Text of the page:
I have an interest in extremely low-frequency (ELF) radio -- transmission frequencies below 300kHz. Of particular interest to me is WWVB, the official government time station operated by the National Institute of Standards and Technology (NIST). It transmits on 60kHz. The NIST also operates WWV, which transmits on 2.5, 5, 10, 15, and 20MHz, but since those are HF shortwave transmissions, I don't pay much attention to them. All that RF stuff is too tricky.
But 60kHz -- that's practically audio. So here's what I'm wondering. Could I make a WWVB receiver that is not a conventional superhetrodyne receiver? Instead, I think the classic tuned RF (TRF) receiver might be practical. This type of receiver was popular from 1915 to 1930 and preceded Armstrong's invention of the superhet. The TRF was not as selective as the superhet. Further, tuning multiple, cascaded stages was an iterative (and therefore tedious) process.
In spite of these issues, it would be an interesting design to investigate. Here are the details. We should need only one inductor: the loop antenna. This loop (aperture facing toward Fort Collins, Colo.) would have a parallel tuning capacitor selected to resonate with the loop's inductance at 60kHz. This tank circuit feeds a gain-and-tuning stage built around an op-amp configured as a VCVS bandpass filter (BPF) or possibly a three-op-amp biquad BPF.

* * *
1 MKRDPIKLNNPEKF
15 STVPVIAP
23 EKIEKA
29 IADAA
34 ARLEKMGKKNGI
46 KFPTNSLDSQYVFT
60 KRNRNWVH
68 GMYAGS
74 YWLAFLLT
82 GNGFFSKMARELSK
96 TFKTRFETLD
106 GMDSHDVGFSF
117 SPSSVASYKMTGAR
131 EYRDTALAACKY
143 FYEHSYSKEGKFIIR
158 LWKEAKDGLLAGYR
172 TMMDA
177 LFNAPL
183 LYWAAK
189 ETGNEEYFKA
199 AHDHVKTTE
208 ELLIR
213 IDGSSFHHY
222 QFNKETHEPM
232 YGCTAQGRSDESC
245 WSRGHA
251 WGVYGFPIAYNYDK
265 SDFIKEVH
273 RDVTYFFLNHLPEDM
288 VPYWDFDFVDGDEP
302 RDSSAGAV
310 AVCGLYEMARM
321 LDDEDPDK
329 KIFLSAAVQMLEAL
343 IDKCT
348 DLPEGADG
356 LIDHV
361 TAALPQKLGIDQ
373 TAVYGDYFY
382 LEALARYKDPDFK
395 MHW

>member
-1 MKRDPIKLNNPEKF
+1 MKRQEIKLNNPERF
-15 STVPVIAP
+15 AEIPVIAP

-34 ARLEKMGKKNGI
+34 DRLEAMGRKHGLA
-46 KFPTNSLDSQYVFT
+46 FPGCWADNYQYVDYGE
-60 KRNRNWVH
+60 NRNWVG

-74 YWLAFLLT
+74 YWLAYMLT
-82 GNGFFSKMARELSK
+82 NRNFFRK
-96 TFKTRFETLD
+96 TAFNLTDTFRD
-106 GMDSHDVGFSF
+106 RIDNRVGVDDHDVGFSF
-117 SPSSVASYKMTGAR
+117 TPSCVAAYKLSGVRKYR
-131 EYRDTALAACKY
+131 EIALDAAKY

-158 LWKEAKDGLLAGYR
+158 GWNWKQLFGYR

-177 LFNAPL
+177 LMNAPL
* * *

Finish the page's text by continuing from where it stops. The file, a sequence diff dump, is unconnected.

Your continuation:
I would design the filter to have as high Q as is practical without breaking into oscillation. The NIST would not appreciate someone splattering all over its transmissions. If more gain were needed, I could add a second stage just like the first. If I used the biquad topology, I could tune it by simultaneously tweaking two resistor values per filter. This is a good application for a dual (or quad) digitally controlled pot; I believe Maxim has these in its portfolio.
After the gain stage, I'd install the detector -- probably an ideal diode stage built around another op-amp. After the detector, I'd add the decoder circuitry to extract the time and date information. Since that's all digital, and since that's not my forte, I'd leave that portion to someone far wiser than I am.
Would this work? Is it practical? Let me know.